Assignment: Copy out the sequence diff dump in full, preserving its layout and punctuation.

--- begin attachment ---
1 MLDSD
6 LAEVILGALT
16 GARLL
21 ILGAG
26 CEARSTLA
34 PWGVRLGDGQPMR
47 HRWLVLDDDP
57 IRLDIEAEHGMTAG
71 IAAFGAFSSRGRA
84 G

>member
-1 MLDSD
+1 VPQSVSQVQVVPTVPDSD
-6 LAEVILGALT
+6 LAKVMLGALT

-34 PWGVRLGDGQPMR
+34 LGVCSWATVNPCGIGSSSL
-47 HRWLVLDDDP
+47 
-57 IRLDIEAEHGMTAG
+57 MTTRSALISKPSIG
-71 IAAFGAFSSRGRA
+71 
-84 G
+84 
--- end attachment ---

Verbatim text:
1 MLDSD
6 LAEVILGALT
16 GARLL
21 ILGAG
26 CEARSTLA
34 PWGVRLGDGQPMR
47 HRWLVLDDDP
57 IRLDIEAEHGMTAG
71 IAAFGAFSSRGRA
84 G

>member
-1 MLDSD
+1 VPQSVSQVQVVPTVPDSD
-6 LAEVILGALT
+6 LAKVMLGALT

-34 PWGVRLGDGQPMR
+34 LGVCSWATVNPCGIGSSSL
-47 HRWLVLDDDP
+47 
-57 IRLDIEAEHGMTAG
+57 MTTRSALISKPSIG
-71 IAAFGAFSSRGRA
+71 
-84 G
+84 